During lunch, some opted to play in the grounds while others opted to stay back in class for some lively and friendly discussions. The post-lunch activities started from where the discussion ended before lunch. Students were given soap solutions (instead of water) and were asked to repeat the earlier experiment. They figured that the surface tension varies with the type of the solution. They found that while the average number of drops with water was 43, that with soap water was around 30. They concluded that the surface tension of soap water is less than that of water.

Surface tension exploration thus moved seamlessly to soap films and bubbles. Soap bubbles are not new to the students. But the vast amount of scientific concepts and phenomena involved in soap bubbles was new to them. The exploration of this science behind soap bubbles started with two simple questions:

  • Why do bubble always form spherical shapes while floating in air?

  • What causes bubbles to pop/burst?

Using different demonstrations and activities, the students understood the science behind soap bubbles.

All through the session, students were paying attention, asking questions and challenging the assumptions and hypothesis under discussion. Here is an example: On the question of whether bubbles pop due to evaporation of water in the soap film, one of the students challenged that hypothesis by pointing out that when bubbles burst after landing on a table, one can see a small liquid patch. Is it right then, he asked, to say bubbles burst due to evaporation? This resulted in a great discussion on a detailed mechanism of popping of bubbles. It was further discussed that if bubbles were bursting due to evaporation, then will they survive for a longer time in humid conditions? It was left to the students to try an experiment in their bathrooms to test their hypothesis on this aspect!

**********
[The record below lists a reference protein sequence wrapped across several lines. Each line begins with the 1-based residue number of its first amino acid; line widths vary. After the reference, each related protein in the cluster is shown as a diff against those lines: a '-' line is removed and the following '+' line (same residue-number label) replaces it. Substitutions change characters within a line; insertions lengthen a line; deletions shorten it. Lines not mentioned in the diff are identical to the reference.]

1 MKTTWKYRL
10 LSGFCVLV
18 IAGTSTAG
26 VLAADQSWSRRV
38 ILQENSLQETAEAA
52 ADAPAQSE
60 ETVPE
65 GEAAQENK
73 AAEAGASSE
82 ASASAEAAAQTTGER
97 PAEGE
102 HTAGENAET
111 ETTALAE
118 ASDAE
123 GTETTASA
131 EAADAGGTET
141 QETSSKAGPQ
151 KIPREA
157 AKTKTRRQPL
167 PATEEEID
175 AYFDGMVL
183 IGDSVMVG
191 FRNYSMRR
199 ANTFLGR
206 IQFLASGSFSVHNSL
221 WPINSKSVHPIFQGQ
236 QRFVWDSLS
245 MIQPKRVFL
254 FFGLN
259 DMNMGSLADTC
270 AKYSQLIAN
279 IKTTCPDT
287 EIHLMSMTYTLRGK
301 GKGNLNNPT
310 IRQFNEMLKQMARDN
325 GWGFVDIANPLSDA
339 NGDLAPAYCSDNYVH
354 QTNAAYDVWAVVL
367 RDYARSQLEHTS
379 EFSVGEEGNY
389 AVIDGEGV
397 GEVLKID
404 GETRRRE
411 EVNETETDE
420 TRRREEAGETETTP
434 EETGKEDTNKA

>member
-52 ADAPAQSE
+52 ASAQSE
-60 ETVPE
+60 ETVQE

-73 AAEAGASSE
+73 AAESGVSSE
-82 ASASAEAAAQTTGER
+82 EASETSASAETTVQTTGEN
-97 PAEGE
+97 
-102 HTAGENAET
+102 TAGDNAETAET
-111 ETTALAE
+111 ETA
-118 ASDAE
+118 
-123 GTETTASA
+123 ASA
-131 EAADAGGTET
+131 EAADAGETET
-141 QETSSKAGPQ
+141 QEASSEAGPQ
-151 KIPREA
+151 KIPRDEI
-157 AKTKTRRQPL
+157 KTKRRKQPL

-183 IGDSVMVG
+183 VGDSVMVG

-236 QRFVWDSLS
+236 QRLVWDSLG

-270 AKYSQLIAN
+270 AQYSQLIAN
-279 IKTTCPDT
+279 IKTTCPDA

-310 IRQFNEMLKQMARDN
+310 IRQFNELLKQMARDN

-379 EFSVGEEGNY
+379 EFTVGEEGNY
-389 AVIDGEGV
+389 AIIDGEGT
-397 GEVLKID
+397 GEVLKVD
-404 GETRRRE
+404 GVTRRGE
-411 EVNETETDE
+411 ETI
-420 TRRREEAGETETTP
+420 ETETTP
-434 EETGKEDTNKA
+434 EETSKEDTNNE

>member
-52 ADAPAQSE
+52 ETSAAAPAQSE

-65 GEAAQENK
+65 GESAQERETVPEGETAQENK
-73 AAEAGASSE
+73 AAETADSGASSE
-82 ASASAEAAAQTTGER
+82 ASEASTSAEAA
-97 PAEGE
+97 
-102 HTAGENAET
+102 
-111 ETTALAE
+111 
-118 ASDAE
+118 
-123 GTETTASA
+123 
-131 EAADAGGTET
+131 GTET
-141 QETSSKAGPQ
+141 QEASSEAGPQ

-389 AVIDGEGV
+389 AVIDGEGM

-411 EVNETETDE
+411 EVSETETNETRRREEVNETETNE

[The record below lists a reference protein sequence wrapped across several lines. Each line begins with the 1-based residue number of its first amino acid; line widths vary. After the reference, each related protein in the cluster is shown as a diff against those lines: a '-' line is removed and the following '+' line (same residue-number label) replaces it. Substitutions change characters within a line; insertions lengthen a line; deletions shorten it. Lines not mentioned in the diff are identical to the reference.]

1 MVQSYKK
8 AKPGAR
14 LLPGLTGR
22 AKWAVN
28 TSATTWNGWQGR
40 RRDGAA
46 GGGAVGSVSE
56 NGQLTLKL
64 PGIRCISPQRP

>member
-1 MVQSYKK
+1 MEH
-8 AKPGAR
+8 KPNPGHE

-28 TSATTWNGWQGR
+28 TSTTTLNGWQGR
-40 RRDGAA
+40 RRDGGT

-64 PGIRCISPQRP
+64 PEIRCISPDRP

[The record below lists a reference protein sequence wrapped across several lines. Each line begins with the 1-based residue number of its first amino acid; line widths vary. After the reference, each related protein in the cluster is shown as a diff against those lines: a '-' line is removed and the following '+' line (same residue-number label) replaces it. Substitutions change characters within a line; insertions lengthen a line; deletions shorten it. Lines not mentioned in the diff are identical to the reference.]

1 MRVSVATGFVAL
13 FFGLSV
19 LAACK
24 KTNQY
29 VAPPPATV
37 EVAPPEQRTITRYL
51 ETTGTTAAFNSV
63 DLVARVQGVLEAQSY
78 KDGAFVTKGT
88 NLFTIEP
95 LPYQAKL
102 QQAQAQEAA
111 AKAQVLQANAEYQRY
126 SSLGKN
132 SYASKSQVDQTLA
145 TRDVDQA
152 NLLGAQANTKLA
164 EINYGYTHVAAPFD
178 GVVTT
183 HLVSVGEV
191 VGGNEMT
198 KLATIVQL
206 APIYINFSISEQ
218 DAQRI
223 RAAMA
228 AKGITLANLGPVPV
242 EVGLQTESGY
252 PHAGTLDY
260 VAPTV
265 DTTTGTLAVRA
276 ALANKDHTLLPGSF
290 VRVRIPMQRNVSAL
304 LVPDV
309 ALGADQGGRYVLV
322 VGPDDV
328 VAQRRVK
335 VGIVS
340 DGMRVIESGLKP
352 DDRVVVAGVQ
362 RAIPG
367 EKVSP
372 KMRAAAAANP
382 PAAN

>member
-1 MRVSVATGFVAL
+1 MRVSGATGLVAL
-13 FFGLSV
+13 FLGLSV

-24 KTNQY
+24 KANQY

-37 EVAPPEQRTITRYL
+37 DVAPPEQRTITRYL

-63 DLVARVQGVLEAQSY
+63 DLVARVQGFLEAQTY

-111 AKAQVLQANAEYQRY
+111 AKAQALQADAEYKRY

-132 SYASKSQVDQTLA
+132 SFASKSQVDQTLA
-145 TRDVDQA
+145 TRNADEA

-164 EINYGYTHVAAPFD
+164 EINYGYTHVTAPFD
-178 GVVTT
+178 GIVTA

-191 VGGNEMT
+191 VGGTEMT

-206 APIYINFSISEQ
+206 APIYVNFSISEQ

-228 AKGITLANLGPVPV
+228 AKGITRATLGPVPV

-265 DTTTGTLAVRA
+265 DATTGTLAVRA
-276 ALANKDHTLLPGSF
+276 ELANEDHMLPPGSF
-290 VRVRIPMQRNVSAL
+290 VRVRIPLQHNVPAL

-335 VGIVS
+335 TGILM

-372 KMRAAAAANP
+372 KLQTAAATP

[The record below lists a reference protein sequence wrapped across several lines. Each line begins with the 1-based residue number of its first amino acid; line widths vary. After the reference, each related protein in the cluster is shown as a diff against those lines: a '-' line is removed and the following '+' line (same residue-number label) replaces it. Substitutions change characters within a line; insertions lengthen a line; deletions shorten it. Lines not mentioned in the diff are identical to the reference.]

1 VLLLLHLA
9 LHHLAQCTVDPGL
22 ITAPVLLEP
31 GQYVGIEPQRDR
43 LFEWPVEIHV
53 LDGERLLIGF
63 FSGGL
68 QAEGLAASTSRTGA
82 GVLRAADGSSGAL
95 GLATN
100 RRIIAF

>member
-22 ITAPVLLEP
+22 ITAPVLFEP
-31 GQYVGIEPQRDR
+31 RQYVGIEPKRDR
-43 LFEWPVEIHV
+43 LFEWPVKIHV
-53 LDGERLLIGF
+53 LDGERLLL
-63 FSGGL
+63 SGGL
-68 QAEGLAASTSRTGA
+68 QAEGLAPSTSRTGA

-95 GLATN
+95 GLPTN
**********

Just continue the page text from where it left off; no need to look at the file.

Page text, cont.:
Towards the end of the session students were able to apply their understanding of the concepts and attempted to predict the behaviour of soap films under “new” conditions. Many predicted the behaviour correctly.

By exploring different facets of surface tension, students understood what it means to think like a scientist and experienced the processes which are essential to the Scientific Method.


All participants also received a Diary of sorts to record their thoughts and observations over the course of the Program. We also briefly introduced the skill of Estimation/ Guesstimation, which we will pick up in subsequent sessions...


Below is a gallery with additional pictures from the session!